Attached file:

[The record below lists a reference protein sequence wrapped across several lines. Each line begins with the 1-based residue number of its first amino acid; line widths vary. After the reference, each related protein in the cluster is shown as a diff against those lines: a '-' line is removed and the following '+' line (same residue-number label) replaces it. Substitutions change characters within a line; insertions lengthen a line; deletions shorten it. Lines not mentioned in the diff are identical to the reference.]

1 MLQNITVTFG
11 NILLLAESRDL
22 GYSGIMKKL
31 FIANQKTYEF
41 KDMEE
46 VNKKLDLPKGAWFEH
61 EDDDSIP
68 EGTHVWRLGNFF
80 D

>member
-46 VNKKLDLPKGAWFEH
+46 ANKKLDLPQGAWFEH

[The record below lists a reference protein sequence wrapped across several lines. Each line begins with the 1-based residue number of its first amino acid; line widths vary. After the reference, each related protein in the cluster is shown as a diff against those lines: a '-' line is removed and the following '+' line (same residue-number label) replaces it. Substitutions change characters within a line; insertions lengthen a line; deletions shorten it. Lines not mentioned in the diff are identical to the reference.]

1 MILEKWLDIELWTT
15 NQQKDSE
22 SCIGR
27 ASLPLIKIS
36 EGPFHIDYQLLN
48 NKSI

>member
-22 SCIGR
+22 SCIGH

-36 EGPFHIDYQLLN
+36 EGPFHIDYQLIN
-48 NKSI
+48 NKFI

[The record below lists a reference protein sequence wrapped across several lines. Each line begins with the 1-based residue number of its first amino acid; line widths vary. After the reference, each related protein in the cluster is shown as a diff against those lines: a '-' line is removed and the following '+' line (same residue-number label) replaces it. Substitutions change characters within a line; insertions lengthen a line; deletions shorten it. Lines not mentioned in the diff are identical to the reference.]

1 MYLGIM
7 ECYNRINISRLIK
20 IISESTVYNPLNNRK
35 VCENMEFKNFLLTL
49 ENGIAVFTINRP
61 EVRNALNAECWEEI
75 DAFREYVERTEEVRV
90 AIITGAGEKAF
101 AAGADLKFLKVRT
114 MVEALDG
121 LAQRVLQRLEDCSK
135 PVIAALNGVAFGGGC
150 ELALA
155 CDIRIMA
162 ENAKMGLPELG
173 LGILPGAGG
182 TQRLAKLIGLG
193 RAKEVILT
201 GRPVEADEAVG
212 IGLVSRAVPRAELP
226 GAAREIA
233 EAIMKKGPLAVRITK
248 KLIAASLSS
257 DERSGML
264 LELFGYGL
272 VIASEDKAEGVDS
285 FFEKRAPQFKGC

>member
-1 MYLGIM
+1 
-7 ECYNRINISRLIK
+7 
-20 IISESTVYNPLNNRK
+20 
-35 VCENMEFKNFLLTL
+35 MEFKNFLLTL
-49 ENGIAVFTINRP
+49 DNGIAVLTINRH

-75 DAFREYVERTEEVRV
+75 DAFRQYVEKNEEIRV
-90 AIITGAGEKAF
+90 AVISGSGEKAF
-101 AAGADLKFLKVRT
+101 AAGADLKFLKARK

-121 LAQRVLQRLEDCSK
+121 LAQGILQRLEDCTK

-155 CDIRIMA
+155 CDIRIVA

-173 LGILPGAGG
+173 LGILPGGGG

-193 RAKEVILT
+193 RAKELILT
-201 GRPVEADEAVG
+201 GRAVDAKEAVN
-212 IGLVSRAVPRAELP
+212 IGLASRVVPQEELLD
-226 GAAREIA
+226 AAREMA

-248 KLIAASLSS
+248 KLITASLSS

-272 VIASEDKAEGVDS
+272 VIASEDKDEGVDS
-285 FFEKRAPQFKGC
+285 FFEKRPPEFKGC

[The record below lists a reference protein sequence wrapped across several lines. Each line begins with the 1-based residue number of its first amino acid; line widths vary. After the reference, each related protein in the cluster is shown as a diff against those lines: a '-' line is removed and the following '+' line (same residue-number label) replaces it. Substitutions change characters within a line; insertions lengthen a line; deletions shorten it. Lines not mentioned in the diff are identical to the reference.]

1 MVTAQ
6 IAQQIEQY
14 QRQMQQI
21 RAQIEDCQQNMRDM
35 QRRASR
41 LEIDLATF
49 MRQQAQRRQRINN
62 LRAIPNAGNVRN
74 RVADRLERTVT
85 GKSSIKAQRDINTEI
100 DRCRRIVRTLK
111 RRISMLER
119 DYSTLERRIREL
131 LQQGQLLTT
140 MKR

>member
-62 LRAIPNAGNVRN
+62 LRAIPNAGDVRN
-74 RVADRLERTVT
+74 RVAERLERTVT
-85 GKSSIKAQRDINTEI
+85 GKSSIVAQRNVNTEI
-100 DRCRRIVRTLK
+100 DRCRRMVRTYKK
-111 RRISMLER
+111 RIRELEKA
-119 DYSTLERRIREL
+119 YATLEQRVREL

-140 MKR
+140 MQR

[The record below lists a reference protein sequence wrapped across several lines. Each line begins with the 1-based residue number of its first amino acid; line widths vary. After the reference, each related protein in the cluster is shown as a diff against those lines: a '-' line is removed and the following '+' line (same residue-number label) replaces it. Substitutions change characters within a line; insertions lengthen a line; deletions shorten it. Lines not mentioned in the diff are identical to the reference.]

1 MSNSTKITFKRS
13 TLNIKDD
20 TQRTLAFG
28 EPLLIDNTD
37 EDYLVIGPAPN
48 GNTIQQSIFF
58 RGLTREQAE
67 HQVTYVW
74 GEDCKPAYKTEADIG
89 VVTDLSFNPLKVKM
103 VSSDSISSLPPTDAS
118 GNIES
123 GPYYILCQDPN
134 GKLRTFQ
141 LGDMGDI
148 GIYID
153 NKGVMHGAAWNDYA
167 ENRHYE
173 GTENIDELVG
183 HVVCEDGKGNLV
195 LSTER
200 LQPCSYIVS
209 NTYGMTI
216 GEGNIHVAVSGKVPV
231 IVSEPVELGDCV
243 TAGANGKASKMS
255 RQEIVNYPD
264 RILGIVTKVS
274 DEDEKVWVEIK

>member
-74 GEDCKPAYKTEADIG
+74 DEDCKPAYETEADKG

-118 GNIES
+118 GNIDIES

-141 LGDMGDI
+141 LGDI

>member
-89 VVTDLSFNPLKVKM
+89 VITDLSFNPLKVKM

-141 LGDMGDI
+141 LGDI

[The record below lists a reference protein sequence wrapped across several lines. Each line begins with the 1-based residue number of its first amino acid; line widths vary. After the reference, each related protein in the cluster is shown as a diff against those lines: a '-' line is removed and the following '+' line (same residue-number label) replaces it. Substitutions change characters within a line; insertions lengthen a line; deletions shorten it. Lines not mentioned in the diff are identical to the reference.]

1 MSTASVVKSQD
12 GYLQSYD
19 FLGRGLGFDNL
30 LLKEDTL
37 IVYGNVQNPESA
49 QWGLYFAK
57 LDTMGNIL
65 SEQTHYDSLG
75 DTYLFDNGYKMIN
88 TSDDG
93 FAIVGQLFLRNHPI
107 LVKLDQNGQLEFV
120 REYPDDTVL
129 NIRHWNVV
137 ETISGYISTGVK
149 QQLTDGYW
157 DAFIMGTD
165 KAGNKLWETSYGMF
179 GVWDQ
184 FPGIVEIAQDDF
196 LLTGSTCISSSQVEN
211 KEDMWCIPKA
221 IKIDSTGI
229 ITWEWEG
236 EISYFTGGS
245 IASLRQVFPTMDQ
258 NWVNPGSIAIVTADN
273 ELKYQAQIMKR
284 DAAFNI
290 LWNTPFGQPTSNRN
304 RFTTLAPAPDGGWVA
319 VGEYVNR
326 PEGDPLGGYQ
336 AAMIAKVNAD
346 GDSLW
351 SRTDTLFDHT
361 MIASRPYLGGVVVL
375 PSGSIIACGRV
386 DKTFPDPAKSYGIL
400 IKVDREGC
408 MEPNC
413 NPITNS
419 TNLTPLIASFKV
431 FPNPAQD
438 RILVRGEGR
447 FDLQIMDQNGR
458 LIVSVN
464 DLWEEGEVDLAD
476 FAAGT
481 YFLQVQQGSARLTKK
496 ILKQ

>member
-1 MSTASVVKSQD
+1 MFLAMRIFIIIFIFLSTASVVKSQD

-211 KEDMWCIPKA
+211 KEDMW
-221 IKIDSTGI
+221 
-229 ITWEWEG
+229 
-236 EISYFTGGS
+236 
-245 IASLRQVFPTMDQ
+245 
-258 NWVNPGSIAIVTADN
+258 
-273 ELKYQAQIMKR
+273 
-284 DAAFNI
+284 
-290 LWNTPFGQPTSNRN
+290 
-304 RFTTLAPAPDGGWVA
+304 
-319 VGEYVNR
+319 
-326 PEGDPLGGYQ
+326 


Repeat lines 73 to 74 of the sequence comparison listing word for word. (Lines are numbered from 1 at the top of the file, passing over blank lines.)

-121 LAQRVLQRLEDCSK
+121 LAQGILQRLEDCTK